Great celestial bodies populate the solar system. For an untrained eye staring at the heavens, the starlight spectacles and endless seas of blackness are nothing short of a miracle. Researchers, however, have developed mathematical equations that may help us understand such mysteries of the universe. From Isaac Newton’s Law of Universal Gravitation to Albert Einstein’s General Theory of Relativity, the scientific community has paved the way for a greater understanding of the great beyond.
We began this interview with the intent of focusing, as we usually do, on one person’s research. However, this query soon became—like the collaborative work it highlights—a joint project involving James R. Koller and Karen Weston of the Department of Educational, School, and Counseling Psychology in the College of Education, two individuals working together to “think outside the box” by creating the Center for the Advancement of Mental Health Practices in the Schools, now affectionately called “the Center” by its members. “The Center was created in response to the rising number of students in need of mental health services today,” states its homepage. It was initiated “as a paradigm shift that recognizes prevention as a fundamental element in supporting our nation’s youth facing developmental challenges, psycho-social issues, and environmental stressors within the school system and community . . . with the whole thrust being a paradigmatic shift from mental illness to mental health.” Of course, “you’re never going to get away from mental illness,” admits Koller, “but instead of waiting until pathology occurs, the question posed to me was how we can do something different. How can we better prepare consumers at all levels to be better informed so that we can create a positive learning environment for each learner and increase her or his self-concept, while academic learning flourishes?”
While Podgursky doesn’t believe there is a shortage of qualified teachers, he does want to see more teachers who have extensive training in areas like math and science. He explains that the certification system acts as a barrier for potential applicants skilled in biological and physical sciences.
Recently, school districts and states have started collecting large data sets about students and teachers. Podgursky compares this tremendous treasure-trove of data to a candy shop for economists. These longitudinal data systems are important, because by analyzing student growth and achievement he can also determine the productivity rates of individual teachers.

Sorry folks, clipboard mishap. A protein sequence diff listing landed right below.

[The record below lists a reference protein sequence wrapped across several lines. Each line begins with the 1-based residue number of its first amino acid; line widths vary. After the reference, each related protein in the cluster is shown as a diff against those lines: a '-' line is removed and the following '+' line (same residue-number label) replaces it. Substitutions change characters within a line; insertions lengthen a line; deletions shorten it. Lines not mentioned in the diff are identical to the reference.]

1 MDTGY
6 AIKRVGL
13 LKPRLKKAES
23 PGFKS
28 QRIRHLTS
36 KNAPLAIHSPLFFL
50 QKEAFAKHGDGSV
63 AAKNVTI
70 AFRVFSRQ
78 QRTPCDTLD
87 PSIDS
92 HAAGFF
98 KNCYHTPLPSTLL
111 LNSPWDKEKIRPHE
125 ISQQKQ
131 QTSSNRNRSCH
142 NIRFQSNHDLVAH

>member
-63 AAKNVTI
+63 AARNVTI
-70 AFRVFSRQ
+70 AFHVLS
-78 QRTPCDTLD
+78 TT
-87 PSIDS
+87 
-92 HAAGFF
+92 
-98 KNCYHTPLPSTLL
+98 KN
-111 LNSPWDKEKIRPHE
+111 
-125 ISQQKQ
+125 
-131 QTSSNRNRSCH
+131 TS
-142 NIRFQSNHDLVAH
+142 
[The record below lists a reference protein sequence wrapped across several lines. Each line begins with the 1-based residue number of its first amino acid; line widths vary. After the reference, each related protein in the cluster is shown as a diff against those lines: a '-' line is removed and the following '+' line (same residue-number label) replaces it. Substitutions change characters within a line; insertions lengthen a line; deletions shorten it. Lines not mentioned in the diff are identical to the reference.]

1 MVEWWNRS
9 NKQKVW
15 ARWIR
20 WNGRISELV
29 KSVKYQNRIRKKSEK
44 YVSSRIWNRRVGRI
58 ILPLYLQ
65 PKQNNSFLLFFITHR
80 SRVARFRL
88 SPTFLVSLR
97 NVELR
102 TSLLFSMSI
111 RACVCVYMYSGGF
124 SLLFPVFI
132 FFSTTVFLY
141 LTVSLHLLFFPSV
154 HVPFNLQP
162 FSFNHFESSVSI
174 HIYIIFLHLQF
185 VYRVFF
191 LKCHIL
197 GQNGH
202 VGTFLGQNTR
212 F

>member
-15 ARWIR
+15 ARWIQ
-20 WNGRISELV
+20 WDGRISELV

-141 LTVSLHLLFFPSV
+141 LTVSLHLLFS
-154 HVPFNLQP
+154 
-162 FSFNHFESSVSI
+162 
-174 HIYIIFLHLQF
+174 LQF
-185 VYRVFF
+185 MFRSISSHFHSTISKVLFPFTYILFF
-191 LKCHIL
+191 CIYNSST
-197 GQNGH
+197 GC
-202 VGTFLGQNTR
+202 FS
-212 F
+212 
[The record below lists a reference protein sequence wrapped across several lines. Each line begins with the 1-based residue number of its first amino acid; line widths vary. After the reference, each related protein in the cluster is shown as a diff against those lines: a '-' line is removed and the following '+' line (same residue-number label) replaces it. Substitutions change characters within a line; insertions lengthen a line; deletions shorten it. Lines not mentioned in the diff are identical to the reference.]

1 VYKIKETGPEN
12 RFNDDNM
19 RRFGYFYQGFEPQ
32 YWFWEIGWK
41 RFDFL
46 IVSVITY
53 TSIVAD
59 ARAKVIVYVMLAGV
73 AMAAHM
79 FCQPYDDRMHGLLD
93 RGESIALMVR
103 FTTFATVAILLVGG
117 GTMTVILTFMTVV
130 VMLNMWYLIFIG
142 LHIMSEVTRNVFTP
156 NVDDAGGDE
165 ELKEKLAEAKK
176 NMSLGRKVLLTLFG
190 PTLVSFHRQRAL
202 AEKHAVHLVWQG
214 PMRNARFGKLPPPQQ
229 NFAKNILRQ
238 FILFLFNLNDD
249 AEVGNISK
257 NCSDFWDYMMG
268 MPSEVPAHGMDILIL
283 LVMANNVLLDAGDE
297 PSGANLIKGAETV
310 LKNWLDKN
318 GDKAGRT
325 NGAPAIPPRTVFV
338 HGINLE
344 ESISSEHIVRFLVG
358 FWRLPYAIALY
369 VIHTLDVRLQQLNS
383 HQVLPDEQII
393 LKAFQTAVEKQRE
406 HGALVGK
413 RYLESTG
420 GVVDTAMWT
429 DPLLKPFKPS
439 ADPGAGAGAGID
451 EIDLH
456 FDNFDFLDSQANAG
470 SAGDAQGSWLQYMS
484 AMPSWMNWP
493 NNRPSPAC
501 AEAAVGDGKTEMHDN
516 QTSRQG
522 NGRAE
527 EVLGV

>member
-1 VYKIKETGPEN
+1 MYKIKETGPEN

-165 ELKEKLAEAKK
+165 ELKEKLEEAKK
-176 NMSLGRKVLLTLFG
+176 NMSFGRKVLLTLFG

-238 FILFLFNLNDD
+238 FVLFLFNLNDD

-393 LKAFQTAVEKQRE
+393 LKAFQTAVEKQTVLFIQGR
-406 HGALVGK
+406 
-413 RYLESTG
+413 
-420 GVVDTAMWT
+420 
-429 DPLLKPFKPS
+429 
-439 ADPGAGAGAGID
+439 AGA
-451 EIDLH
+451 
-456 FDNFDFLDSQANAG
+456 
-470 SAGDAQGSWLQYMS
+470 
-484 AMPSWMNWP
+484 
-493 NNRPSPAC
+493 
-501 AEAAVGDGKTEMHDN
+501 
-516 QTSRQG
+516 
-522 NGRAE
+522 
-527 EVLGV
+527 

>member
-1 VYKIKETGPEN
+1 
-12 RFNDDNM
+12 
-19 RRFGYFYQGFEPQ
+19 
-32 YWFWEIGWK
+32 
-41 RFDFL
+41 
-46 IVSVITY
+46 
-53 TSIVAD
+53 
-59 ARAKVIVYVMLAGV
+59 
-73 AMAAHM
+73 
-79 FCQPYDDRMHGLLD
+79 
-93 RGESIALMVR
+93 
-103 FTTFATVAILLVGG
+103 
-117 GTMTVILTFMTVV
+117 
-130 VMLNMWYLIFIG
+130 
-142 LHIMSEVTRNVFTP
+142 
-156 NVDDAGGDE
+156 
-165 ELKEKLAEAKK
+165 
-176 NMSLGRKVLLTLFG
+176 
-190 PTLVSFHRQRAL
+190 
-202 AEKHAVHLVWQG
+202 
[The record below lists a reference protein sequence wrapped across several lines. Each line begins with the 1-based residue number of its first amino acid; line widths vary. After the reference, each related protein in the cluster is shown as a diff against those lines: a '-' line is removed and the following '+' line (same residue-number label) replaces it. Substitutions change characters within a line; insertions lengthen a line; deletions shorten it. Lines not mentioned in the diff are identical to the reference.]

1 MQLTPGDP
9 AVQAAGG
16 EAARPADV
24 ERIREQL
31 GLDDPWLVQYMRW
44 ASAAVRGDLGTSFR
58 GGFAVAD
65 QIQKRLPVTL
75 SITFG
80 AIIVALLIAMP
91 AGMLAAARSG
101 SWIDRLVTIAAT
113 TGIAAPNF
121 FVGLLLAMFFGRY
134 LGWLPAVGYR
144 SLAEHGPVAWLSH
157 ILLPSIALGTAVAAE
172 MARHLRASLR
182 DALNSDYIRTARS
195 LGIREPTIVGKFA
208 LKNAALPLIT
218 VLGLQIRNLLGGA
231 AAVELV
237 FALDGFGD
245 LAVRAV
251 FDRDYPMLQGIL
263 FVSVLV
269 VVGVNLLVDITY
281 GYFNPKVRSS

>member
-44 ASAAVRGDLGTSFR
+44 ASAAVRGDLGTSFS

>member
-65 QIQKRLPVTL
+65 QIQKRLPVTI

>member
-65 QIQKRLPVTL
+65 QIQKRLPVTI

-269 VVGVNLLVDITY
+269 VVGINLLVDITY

Chicone describes how he became interested in studying mathematics. Beginning with positive experiences he had as a student, his love for the subject continued
Chicone contributes to other fields of science outside of mathematics, cooperating, for example, with MU’s Medical School and School of Engineering to produce the kind of mathematical models that now play an integral role in designing predictions for scientific experiments.
Chicone discusses the fundamental importance of mathematics for the natural world, observing that mathematics serves an array of practical purposes. He gives the example of one of his students, who freezes tissue for a project in cryobiology. The researchers working on this project are using mathematical models to make predictions about the behavior of living cells.
Chicone believes math is an artistic expression like music, painting, and theatre. Not everyone can identify with this art, he admits, but those who can are able to develop a strong appreciation for problem-solving.
The Center has been working with the School of Nursing and the College of Education at MU to provide mental health training for nurses, teachers, principals, and school counselors. Thanks to the collaboration with Vocational Rehabilitation, the Department of Health, the national centers on mental health, and other federal agencies, they have been able to do outreach, sharing, collaboration, and program development. “That’s the only way we’re going to be able to surmount some of these issues,” Koller remarks. “Without that collaboration, we would not be where we are today.”
In its mission to convince lay people and the professional community about the importance of early intervention, the Center has encountered several obstacles. Trying to modify teacher certification requirements to include coursework in this area, for example, has been like “trying to teach an old dog a new trick,” Koller recounts. For one thing, people tend to think that mental illness problems and substance abuse don’t exist in their own community. “There is a naiveté that befits the general society as well as the professional ones. We really have to work on shaping and re-shaping the mentality towards mental health; it is a systemic problem that is going to take a long time.”